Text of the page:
MAKE YOUR OWN DIAPER COVERS

    Commercially manufactured plastic pants are not very expensive; they usually cost a dollar or two per pair at discount stores. They are not, however, much to look at. Crafty mothers with recycling in mind may wish to make their own waterproof diaper covers. The following diaper covers are not only easy to make and waterproof; they're cute, too.

    Materials:
   
    brown paper bag for pattern
    cute "outer" fabric, preferably cotton or a blend
    a cheap plastic shower curtain liner from the dollar store
    1/4 inch elastic
    permanent marker
    sewing machine, pins, scissors, and thread
    sew-on velcro

    Instructions:
       
    Spread out your paper bag. Spread a disposable diaper that fits your baby flat on the paper. Leaving 2"extra space all the way around the diaper, trace a line the exact shape of the diaper with the permanent marker. You should end up with a big fat capital "I" with rounded corners. 
    Spread out your shower curtain. Spread your cute outer fabric right on top of it (make sure the "out side" of your cute fabric is facing the shower curtain). Pin the cute outer fabric to the shower curtain in several places. Place your paper pattern on the fabric and trace as many diaper covers as you want. Cut out your pieces, leaving the layers of fabric together. Pin each "pair" together in several places.
    Stitch around the edge of your first cover; a regular straight stitch is fine. Leave a 4 inch opening at one end because you will be turning the diaper cover right-side-out through it. While the diaper is still inside-out, sew the elastic to the leg holes (the place where a disposable diaper is gathered around the legs):
    Cut 5 inches of 1/4 inch elastic per leg hole. Using a zigzag stitch, attach the end of the elastic to the edge of the inner corner of the "capital I" (the arm pit, not to be too crude). When the end is securely attached, press the fabric flat with one hand and hold it down. With the other hand, pull the elastic taut (stretch it out). Now, carefully, slowly zizgag stitch the stretched-out elastic to the edge of the inner curve of the diaper-cover (the long part of the "capital I"). Trim elastic if needed when finished. When you let go of the fabric and elastic, the leg-hole should gather itself up... just like the leg-holes on a disposable diaper. Repeat this process on the other leg-hole with another strip of elastic.
    Now, reach into the opening you left at one end of the diaper, and turn it inside out. Push your fingers against the insides of the seams to make sure it's as "out" as you can get it. Turn your ragged edges (around the opening) together, pin them neatly, and sew them (with a straight stitch this time).
    Your diaper cover is almost finished. Now you need to try it on your baby, so you can figure out where to place your velcro closures. Try it on over a cloth diaper, to be sure to get the right fit. With your permanent marker, mark the best places for the velcro on the front and back. (Note: If your cover fits funny, try switching front for back before you put the velcro on.) Sew on the velcro in the places you marked. Ta-daa! Your homemade diaper cover is finished.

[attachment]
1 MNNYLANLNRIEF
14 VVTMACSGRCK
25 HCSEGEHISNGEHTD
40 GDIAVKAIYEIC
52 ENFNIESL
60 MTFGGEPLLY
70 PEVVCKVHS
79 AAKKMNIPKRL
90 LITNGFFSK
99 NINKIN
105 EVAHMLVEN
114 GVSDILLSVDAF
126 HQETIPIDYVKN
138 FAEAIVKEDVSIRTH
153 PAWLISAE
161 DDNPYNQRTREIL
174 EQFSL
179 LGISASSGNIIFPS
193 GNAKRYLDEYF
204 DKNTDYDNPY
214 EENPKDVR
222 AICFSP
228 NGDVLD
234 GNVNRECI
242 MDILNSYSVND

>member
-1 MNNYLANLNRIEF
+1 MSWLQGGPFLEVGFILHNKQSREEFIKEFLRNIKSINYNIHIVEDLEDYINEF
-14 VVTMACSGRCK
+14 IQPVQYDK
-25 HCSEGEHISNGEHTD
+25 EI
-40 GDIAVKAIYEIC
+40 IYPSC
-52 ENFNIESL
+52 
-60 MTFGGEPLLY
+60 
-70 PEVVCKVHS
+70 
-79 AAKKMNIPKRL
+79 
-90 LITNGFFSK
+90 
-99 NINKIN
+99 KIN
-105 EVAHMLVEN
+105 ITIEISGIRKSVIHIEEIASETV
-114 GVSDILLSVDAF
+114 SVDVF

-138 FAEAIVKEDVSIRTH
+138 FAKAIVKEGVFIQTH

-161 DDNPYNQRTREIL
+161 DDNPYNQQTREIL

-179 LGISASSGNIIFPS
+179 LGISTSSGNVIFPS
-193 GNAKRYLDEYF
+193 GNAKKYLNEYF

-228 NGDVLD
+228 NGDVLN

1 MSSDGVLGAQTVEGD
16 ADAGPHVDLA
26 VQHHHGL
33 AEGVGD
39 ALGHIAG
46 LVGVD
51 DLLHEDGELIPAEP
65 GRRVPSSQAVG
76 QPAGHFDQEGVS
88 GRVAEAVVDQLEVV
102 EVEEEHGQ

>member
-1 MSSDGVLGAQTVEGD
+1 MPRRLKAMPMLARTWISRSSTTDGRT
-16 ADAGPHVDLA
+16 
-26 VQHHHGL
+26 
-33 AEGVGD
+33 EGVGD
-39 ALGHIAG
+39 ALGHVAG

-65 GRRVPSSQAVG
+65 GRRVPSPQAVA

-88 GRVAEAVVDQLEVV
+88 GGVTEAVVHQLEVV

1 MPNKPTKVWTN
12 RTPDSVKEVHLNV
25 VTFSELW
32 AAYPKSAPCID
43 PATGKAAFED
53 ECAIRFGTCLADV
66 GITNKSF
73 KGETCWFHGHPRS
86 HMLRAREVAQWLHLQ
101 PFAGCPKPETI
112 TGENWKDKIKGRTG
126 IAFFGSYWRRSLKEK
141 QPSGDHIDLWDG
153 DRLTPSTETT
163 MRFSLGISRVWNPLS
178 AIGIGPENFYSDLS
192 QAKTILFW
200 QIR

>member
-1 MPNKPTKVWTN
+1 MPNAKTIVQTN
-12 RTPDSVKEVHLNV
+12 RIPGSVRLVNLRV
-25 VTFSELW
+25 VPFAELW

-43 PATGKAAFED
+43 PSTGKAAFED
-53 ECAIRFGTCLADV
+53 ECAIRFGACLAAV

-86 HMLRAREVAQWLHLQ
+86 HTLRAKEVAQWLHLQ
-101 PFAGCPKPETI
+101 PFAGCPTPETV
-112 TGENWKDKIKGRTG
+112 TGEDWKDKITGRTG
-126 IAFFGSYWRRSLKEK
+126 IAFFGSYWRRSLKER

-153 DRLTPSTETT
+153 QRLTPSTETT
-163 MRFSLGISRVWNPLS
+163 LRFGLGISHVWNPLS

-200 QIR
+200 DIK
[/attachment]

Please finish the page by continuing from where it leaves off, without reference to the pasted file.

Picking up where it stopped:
Helpful Hints:

    This diaper cover will be machine washable, tumble dryable, and absolutely adorable, especially if you get fabric with little duckies or lollipops on it. I used tie-dye! When changing your baby, if the inside of the cover is just a tiny bit wet, it's okay to wipe it clean with a baby wipe and use it again. Sopping wet or poopy, however, means a trip to the laundry room.
    One caveat. Just like the commercially-made plastic pants, these diaper covers are only about 95% waterproof. You can expect a little bit of leakage when a diaper is very wet. How do you avoid the leaks? Change your baby often, every few hours whether he looks wet or not. Catch him while he's damp, not soaking. The good news is, frequent changes are wonderful for your baby's skin; you shouldn't have trouble with diaper rash. At night, I either had to put my son on a waterproof pad, or put him in a disposable.
    If you really want to be thrifty (and green), don't buy more new materials than you have to. Use an old shower curtain, and get your fabric from old clothes, baby sheets, or whatever you have on hand.    

    Savings Calculator:

    A yard of fabric costs about $3.00, so let's say $6.00 for 2 yards of cute outer fabric, and about $3.00 for your velcro, elastic and shower curtain. That's $9.00 for about a dozen homemade waterproof diaper covers. If you bought that many, you would pay a minimum of $16.00. You saved about seven bucks... but aesthetic value is more important than the savings in this case; your little darling will look cute, cozy and cared-for in his homemade diaper covers. The store-bought ones (at least the CHEAP store-bought ones) look like shower caps for your tush.
       

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